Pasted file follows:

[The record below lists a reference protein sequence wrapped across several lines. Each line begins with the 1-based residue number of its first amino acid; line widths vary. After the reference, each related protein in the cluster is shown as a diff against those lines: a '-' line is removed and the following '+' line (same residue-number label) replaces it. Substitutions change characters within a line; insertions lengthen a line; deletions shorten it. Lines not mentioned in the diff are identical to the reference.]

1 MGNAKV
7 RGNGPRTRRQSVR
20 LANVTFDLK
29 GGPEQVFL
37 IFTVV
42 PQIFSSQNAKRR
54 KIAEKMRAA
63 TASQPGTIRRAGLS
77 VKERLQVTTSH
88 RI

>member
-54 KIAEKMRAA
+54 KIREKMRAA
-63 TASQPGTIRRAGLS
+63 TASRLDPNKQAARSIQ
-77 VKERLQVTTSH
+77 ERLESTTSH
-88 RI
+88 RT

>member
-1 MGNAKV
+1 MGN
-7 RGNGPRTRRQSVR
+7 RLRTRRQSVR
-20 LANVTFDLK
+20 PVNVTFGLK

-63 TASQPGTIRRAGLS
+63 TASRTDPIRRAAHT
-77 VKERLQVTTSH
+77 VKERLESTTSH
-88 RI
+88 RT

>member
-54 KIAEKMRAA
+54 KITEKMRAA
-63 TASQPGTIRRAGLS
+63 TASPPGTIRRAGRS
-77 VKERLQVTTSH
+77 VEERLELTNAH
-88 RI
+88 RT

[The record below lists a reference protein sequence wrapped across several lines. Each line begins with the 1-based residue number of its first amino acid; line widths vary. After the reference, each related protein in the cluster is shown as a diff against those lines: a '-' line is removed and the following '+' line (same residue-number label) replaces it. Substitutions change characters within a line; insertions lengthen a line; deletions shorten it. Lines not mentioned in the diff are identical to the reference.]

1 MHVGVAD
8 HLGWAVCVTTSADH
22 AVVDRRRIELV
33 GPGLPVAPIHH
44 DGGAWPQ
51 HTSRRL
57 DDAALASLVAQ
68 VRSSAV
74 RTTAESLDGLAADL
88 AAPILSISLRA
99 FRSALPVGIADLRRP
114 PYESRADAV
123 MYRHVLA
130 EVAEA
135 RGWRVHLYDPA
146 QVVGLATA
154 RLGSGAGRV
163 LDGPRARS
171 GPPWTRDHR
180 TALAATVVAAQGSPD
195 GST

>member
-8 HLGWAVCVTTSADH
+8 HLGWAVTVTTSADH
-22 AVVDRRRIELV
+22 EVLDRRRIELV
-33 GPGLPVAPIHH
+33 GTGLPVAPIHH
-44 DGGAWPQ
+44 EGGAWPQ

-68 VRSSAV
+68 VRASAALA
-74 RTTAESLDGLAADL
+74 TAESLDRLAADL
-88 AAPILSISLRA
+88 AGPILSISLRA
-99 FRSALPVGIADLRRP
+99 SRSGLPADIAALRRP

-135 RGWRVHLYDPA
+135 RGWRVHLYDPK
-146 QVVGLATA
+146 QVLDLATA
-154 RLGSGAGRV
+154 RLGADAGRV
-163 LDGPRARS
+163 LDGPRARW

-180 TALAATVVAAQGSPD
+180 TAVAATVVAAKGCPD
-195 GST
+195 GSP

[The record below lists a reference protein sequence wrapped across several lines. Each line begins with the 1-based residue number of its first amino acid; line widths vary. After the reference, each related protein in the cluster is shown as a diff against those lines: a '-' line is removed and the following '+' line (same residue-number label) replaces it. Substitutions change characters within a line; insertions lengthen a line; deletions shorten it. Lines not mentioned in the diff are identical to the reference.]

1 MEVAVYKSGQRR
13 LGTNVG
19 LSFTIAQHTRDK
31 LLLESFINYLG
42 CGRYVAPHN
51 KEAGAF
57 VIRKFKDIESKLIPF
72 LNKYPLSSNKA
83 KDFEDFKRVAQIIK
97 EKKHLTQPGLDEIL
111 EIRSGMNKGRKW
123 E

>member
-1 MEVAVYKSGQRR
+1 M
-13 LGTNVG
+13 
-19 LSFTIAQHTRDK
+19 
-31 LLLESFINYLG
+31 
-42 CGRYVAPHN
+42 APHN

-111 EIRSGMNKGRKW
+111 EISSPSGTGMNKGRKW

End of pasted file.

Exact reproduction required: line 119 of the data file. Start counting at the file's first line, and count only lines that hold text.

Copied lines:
+111 EISSPSGTGMNKGRKW